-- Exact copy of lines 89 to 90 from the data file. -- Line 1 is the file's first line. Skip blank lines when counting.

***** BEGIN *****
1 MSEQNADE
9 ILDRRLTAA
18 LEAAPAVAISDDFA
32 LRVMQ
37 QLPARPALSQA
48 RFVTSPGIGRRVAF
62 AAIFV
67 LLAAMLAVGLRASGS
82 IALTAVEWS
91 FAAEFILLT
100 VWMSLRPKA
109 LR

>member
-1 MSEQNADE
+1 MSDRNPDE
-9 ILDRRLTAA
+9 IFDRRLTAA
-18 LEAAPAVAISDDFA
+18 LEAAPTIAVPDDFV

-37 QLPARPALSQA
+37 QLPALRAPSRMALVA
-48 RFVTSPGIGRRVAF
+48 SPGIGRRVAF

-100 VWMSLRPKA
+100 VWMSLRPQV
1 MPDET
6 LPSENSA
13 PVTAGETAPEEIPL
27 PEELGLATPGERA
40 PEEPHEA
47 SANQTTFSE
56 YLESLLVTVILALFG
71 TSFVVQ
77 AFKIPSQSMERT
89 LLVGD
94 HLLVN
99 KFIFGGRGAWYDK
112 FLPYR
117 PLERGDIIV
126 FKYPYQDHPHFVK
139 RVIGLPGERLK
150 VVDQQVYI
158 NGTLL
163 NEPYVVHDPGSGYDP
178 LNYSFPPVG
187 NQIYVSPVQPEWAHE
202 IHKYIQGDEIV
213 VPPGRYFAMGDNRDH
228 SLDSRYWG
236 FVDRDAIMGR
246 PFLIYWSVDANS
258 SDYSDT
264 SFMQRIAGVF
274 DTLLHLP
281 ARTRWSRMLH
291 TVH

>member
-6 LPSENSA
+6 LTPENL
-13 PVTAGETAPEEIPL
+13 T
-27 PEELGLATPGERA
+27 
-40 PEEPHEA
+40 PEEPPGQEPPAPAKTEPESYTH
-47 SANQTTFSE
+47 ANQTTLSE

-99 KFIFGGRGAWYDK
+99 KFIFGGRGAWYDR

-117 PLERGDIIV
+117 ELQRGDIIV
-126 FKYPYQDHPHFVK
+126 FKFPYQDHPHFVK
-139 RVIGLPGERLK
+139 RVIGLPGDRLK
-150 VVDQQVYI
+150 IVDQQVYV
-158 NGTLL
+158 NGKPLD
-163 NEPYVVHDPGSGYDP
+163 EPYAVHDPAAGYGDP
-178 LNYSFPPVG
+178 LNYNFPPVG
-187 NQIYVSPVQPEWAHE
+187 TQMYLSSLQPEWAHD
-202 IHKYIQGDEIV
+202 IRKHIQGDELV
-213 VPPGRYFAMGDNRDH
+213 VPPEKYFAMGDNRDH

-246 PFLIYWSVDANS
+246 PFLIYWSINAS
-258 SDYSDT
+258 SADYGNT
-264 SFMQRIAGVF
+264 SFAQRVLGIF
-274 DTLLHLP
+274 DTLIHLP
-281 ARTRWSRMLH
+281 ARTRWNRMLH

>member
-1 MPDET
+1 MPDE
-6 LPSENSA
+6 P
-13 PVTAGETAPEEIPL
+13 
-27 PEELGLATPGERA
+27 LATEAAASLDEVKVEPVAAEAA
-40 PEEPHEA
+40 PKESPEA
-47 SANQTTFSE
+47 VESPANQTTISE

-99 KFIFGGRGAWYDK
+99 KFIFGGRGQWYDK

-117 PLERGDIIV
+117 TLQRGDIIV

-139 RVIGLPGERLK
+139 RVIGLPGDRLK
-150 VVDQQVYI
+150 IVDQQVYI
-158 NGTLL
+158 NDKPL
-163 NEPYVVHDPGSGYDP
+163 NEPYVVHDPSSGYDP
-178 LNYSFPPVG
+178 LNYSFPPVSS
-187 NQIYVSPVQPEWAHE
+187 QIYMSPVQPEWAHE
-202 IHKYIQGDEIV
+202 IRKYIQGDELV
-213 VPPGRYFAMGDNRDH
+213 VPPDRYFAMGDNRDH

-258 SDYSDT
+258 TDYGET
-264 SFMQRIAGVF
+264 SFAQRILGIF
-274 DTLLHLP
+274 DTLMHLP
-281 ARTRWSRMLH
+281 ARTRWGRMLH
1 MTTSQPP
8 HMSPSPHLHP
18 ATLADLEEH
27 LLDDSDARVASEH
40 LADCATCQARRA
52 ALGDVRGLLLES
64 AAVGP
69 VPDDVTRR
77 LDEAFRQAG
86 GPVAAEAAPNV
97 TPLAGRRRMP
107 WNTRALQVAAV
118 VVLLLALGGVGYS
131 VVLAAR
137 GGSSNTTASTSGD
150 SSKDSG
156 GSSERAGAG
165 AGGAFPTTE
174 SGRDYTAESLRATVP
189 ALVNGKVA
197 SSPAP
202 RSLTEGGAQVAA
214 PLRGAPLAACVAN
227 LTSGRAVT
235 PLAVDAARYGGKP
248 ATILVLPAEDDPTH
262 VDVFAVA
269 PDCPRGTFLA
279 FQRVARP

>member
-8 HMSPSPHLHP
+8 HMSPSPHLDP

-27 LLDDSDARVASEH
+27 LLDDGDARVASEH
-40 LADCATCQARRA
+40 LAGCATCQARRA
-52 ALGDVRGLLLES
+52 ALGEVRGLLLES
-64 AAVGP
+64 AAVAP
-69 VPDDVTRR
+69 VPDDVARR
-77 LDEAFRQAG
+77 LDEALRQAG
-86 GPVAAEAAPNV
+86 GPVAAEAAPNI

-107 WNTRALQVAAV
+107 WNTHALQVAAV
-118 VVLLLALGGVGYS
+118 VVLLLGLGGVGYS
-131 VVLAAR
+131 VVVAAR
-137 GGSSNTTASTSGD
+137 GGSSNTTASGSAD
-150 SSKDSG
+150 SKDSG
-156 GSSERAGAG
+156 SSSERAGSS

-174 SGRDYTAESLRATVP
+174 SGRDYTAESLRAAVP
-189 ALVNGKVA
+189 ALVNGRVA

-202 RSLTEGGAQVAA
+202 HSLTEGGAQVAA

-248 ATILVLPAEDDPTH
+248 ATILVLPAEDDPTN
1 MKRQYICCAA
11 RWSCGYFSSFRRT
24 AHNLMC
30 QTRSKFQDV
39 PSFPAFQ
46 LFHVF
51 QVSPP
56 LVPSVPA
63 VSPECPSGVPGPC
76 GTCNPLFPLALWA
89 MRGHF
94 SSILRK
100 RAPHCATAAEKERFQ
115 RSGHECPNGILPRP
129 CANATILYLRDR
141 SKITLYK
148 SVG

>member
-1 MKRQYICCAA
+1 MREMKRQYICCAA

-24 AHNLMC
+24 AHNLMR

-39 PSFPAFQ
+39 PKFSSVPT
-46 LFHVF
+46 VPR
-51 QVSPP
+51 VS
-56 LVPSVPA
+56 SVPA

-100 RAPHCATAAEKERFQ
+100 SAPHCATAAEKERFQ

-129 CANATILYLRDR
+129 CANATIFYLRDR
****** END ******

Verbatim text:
+213 VPPEKYFAMGDNRDH

-246 PFLIYWSVDANS